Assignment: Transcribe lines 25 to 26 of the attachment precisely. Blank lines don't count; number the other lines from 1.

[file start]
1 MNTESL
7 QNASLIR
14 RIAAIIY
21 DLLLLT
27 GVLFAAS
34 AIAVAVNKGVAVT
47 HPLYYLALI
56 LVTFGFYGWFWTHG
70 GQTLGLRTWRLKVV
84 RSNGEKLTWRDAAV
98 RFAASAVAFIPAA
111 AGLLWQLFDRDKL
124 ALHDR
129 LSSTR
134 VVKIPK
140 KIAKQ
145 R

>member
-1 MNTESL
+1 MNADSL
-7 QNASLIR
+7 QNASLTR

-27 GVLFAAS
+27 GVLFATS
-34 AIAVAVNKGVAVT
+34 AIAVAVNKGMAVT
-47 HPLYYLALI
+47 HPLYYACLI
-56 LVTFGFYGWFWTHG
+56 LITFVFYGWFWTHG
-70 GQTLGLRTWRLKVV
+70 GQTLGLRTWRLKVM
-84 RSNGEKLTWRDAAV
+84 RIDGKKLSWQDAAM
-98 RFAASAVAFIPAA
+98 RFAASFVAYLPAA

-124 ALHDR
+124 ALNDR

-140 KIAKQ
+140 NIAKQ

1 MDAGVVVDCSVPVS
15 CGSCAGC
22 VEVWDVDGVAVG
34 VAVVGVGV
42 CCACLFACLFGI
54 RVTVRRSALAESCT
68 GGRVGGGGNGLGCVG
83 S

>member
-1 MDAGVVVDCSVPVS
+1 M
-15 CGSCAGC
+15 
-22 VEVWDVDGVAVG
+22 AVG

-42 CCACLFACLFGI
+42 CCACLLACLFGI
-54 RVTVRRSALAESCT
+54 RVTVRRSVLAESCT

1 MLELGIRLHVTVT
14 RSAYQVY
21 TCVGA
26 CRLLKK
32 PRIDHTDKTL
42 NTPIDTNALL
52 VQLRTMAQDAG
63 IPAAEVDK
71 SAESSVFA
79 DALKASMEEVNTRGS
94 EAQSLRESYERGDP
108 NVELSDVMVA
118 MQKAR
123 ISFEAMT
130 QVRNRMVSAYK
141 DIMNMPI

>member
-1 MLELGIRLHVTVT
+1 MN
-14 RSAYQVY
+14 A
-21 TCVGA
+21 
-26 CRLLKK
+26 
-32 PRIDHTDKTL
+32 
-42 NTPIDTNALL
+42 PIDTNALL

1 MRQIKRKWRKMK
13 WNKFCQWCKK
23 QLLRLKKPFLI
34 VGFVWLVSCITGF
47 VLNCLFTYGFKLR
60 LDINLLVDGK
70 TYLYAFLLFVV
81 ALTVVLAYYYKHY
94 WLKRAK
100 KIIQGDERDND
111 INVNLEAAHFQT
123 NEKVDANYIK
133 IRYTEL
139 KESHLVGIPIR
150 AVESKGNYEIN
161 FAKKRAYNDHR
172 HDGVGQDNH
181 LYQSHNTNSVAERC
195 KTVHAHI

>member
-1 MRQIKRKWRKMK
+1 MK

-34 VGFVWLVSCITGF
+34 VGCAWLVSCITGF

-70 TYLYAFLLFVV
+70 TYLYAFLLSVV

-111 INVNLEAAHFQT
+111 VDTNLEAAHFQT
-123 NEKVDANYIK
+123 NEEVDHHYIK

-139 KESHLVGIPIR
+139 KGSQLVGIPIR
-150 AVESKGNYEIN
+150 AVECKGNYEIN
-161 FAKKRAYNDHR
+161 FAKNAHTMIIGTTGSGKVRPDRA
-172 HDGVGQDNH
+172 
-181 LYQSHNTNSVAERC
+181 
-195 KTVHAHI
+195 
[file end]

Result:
-34 AIAVAVNKGVAVT
+34 AIAVAVNKGMAVT